A Technologist Who Speaks Business


4 years ago
ResultSet Mocking with JMock

I found myself recently wanting to mock out a whole mess of database interaction on a legacy system. This system didn’t have a strict data access layer, so direct calls to the database were strewn throughout the business logic.

Because JDBC is such a verbose library, mocking it out can be a challenge. For this task, I found myself with horrific-looking mock methods like this:

       private void mockSpecificPeopleQuery() throws SQLException {
		final PreparedStatement stmt = context.mock(PreparedStatement.class, "specificpeoplePreparedStatement");
		final ResultSet rs = context.mock(ResultSet.class, "specficpeopleResultSet");
		final Sequence rsSequence = context.sequence("specificpeople");
		context.checking(new Expectations() {{
			one(this.dbConnection).prepareStatement("SELECT mbid, people_id, name FROM specific_people"); will(returnValue(stmt));
			one(stmt).executeQuery(); will(returnValue(rs));
			one(rs).next(); inSequence(rsSequence); will(returnValue(true));
			one(rs).getString(1); will(returnValue("mbidCher")); 
			one(rs).getInt(2); will(returnValue(2)); //"people_id" column
			one(rs).getString(3); will(returnValue("Cher")); //"name" column
			one(rs).next(); inSequence(rsSequence); will(returnValue(false));
			one(rs).close(); inSequence(rsSequence);
			one(stmt).close(); inSequence(rsSequence);

I thought there had to be a better way. I remembered and was inspired by a colleague of mine (Denis) who had once nicely encapsulated all this in a helper class. So I wrote myself a simple extension to the JMock Expectations class that makes mocked-out ResultSets a whole lot easier to read, more like this:

	private void mockSpecificPeopleQuery() throws SQLException {
		ResultSetExpectations mmsSpecificPeopleQuery = new ResultSetExpectations(this.dbConnection, this.context, "specificPeople");
		mmsSpecificPeopleQuery.expectQuery("SELECT mbid, people_id, name FROM specific_people");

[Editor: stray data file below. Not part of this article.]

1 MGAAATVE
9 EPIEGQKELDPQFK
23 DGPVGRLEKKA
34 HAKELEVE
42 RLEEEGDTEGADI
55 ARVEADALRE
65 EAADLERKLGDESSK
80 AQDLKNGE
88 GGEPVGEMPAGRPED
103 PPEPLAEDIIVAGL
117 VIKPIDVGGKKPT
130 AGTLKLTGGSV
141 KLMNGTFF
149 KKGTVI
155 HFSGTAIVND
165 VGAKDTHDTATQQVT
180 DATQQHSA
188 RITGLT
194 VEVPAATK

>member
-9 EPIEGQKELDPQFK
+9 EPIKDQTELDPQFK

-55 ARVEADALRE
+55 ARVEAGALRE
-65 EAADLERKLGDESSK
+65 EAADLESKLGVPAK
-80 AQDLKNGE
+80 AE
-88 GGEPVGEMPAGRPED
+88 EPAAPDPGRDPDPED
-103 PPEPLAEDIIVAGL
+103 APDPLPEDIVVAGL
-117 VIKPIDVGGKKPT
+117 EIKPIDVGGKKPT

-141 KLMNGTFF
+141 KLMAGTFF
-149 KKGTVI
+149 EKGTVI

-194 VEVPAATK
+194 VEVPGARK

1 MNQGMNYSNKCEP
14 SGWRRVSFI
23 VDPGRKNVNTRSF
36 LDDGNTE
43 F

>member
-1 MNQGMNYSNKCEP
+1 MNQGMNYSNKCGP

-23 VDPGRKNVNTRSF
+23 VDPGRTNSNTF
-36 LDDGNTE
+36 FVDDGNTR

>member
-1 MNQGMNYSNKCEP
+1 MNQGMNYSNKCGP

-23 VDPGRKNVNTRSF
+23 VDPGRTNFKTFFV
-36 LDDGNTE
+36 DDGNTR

mmsSpecificPeopleQuery.willReturnString(1,MBID_CHER);//"mbid" column
		mmsSpecificPeopleQuery.willReturnInt(2, CHER_ID);//"people_id" column
		mmsSpecificPeopleQuery.willReturnString(3, CHER);//"name" column

Here’s the class. Feel free to pilfer it:

public class ResultSetExpectations extends Expectations {
	private final Sequence rowsSequence;
	private final Connection connectionMock;
	private final PreparedStatement stmt;
	private final ResultSet rs;
	private final Mockery context;
	public ResultSetExpectations(Connection conn, Mockery context, String disambiguation){
		this.context = context;
		this.connectionMock = conn;
		this.rowsSequence = context.sequence(disambiguation+"Sequence");
		this.stmt = context.mock(PreparedStatement.class, disambiguation+"PreparedStatement"); = context.mock(ResultSet.class, disambiguation+"ResultSet");
	public void expectQuery(String sql) throws SQLException{


	public void newRow() throws SQLException{;
	public void willReturnInt(int column, int returnValue) throws SQLException{;
	public void willReturnString(int column, String returnValue) throws SQLException {;
	public void finishRows() throws SQLException{; super.inSequence(this.rowsSequence); super.will(returnValue(false));;; 
♦ End

4 thoughts on “ResultSet Mocking with JMock

  1. Interesting solution to a tricky problem. I think some of the constraints could be relaxed. For example, clauses like one(rs).getInt(column) could use the allowing() clause since they’re effectively queries. On the other hand, you might also want to use States to enforce that the close calls are made last.


Run a SaaS app and want to know how to improve customer retention?

Sign up for our free 5-week email course on combating churn.